In October, 2009 the IFIA reported that the European Fund and Asset Management Association ("EFAMA") AIFM Working Group on which the industry participates reached broad agreement on the issues they had been considering:

Agreement on a level playing field, but as of yet without clarity on impacts for closed ended, listed funds passported under the prospectus directive or securitization vehicles (discretionary managed fund versus company issues); Definition of management services aligned to UCITS Annex II; Capital requirements aligned with UCITS with a similar cap; Valuation to be a function as per UCITS model; Depositary rules to follow current UCITS requirements and for there not to be full liability; Delegation requirements to be more flexible as current UCITS requirements, allow for delegation of portfolio / investment management to third country non AIFM entities; To make the leverage requirements much more flexible; and Third country funds, to allow private placement and reverse solicitation according to national rules to continue, but not have provision for an EU passport. MEPs of the European Parliament's ECON had voted in favour of the Parliamentary version of the EU's AIFM and European finance ministers have agreed to give the Presidency the mandate to negotiate on behalf of the Council with Parliament.

The three-way ("trilogue") discussions between representatives of the European Parliament's ECON (Economic and Monetary Affairs) Committee, the Presidency of the Council of the European Union and the European Commission have now begun.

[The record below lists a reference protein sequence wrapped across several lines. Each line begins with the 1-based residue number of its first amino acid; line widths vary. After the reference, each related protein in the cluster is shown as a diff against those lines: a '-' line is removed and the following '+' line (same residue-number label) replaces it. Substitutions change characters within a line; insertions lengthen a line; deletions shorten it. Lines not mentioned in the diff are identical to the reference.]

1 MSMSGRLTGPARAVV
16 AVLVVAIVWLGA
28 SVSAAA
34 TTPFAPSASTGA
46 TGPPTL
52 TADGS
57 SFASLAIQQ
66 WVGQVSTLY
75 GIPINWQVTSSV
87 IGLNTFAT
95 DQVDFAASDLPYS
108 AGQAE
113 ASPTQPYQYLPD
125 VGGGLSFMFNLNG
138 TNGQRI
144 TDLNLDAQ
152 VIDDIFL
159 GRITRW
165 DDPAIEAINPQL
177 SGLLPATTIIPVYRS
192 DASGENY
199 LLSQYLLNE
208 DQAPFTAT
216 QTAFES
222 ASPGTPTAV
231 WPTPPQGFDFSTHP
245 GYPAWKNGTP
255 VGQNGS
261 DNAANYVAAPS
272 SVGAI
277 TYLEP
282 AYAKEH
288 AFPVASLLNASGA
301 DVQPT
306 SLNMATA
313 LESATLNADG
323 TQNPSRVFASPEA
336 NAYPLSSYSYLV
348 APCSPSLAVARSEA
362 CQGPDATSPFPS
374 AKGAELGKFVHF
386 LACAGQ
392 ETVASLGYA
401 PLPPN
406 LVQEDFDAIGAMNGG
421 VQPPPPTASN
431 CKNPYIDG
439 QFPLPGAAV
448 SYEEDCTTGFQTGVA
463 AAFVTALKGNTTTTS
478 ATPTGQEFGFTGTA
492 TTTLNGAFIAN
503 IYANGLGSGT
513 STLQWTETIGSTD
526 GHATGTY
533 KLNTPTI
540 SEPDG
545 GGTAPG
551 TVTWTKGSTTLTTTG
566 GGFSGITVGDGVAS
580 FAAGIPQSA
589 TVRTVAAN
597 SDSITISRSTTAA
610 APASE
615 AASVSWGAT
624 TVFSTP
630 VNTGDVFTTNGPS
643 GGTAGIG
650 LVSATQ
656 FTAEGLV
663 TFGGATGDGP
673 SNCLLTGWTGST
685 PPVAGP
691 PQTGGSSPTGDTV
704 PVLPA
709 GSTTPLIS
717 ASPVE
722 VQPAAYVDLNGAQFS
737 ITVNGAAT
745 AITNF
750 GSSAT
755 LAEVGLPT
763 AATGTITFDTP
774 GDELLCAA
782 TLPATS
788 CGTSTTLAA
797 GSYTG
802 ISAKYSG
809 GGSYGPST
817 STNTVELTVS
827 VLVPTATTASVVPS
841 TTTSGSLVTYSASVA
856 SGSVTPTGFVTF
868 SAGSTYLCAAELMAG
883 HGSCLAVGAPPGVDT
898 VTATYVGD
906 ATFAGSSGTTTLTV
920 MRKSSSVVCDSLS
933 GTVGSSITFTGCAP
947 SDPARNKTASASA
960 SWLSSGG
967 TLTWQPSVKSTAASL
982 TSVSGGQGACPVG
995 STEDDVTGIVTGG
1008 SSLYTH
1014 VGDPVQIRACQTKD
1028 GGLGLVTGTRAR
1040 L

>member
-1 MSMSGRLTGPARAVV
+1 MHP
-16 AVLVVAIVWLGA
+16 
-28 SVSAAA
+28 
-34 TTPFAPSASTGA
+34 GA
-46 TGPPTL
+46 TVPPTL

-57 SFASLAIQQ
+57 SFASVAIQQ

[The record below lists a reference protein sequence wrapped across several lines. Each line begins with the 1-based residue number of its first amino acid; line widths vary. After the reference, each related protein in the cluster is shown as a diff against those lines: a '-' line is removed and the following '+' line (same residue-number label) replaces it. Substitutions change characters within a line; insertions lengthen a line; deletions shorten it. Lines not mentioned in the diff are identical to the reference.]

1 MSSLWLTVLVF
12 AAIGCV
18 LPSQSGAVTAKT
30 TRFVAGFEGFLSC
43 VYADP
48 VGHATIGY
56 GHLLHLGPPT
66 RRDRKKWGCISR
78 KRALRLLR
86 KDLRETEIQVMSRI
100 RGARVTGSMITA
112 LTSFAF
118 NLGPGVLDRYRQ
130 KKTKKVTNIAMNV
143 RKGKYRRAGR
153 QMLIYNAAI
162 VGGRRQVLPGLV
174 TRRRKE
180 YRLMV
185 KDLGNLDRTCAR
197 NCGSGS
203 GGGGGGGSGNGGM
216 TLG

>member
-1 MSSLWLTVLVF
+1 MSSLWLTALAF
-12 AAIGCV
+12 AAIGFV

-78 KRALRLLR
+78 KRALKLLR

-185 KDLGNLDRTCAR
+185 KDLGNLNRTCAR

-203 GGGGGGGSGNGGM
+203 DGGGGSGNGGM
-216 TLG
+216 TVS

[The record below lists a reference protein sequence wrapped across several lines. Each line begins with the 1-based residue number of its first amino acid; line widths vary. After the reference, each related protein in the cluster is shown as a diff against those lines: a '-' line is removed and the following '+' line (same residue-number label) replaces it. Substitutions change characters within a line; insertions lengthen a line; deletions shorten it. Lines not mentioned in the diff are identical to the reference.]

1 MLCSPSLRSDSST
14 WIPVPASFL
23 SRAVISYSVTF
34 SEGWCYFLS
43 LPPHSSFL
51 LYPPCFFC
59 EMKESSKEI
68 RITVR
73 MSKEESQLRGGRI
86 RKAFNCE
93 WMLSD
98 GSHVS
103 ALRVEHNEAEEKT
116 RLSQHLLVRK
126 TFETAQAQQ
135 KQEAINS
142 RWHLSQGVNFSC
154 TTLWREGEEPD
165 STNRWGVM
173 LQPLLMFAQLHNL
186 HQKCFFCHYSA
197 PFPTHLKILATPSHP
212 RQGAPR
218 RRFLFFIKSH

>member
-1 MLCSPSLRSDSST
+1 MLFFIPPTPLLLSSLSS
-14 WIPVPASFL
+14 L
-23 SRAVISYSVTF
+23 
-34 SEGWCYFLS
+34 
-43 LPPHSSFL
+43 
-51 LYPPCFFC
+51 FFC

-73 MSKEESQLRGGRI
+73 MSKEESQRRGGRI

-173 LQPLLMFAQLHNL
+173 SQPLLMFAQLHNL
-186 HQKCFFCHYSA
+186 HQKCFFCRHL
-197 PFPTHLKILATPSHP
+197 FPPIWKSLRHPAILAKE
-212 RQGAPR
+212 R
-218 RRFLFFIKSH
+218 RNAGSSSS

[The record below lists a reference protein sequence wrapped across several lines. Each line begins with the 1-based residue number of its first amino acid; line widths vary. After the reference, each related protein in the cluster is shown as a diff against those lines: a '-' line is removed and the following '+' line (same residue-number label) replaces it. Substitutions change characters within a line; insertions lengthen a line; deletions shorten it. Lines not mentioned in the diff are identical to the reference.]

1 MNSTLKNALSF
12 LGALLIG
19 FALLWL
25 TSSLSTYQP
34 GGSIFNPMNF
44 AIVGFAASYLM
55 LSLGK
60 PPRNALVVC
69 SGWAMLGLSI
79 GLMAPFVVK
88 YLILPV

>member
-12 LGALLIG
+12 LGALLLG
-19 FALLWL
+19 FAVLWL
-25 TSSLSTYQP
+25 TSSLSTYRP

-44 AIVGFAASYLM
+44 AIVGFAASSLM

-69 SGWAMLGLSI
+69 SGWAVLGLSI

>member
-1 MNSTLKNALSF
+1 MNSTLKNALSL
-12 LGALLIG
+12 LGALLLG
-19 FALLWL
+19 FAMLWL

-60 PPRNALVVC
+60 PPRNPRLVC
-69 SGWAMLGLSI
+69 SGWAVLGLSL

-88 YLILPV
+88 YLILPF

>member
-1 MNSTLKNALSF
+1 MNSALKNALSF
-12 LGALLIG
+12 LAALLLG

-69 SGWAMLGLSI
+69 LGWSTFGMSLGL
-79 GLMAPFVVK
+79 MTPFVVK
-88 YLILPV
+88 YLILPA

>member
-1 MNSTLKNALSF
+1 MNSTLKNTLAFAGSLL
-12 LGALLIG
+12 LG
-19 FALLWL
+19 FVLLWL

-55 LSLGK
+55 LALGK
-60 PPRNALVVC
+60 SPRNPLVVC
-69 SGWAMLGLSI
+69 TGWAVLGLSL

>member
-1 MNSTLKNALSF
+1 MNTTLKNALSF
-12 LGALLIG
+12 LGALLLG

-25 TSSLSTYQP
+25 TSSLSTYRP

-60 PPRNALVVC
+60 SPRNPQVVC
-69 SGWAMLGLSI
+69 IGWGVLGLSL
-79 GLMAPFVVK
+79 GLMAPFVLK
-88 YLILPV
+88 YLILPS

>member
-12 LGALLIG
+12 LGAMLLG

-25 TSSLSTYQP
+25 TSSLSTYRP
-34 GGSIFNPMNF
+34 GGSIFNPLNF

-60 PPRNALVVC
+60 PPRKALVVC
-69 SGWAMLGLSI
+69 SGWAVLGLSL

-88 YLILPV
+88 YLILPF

On the negotiating table are the two differing versions of the draft Directive, approved in May by ECON and the Economic and Financial Affairs ("ECOFIN") Council, part of the Council of the European Union. The ECON team is understood to include the chairwoman of ECON, Sharon Bowles, the rapporteur, Jean-Paul Gauzès, and the six shadow rapporteurs taken from the main political blocs in the European Parliament. The Council is represented by the Belgian government as the President of the Council of the EU. The Commission officials present at the discussions are there to assist the parties agreeing on a compromise text. But they will naturally favour any wording which backs up their original version of the draft Directive, published in April, 2009.

Where there is already broad agreement between the texts, such as on registration and authorisation of EU managers, those areas will be incorporated immediately into the new compromise text, drafted by the EC. This will leave the negotiating teams free to discuss solutions to areas where there is disagreement – including the issue of third countries. The other controversial areas include: valuation; depositaries; scope; leverage; remuneration; delegation; capital requirements...